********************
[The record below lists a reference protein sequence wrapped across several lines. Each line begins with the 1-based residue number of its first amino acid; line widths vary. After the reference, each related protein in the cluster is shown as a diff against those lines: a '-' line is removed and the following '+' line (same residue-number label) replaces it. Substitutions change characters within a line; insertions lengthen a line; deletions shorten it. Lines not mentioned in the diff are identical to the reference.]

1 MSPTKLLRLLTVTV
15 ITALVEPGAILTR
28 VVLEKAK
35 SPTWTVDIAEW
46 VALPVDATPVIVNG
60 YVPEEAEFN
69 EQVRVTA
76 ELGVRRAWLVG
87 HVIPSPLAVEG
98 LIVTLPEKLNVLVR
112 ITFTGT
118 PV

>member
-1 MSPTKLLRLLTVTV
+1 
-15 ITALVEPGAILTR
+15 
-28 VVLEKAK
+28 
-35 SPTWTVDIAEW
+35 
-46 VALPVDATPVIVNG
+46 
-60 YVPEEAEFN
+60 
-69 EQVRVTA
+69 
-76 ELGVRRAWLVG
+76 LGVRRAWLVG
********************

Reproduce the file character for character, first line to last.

[The record below lists a reference protein sequence wrapped across several lines. Each line begins with the 1-based residue number of its first amino acid; line widths vary. After the reference, each related protein in the cluster is shown as a diff against those lines: a '-' line is removed and the following '+' line (same residue-number label) replaces it. Substitutions change characters within a line; insertions lengthen a line; deletions shorten it. Lines not mentioned in the diff are identical to the reference.]

1 MSPTKLLRLLTVTV
15 ITALVEPGAILTR
28 VVLEKAK
35 SPTWTVDIAEW
46 VALPVDATPVIVNG
60 YVPEEAEFN
69 EQVRVTA
76 ELGVRRAWLVG
87 HVIPSPLAVEG
98 LIVTLPEKLNVLVR
112 ITFTGT
118 PV

>member
-1 MSPTKLLRLLTVTV
+1 
-15 ITALVEPGAILTR
+15 
-28 VVLEKAK
+28 
-35 SPTWTVDIAEW
+35 
-46 VALPVDATPVIVNG
+46 
-60 YVPEEAEFN
+60 
-69 EQVRVTA
+69 
-76 ELGVRRAWLVG
+76 LGVRRAWLVG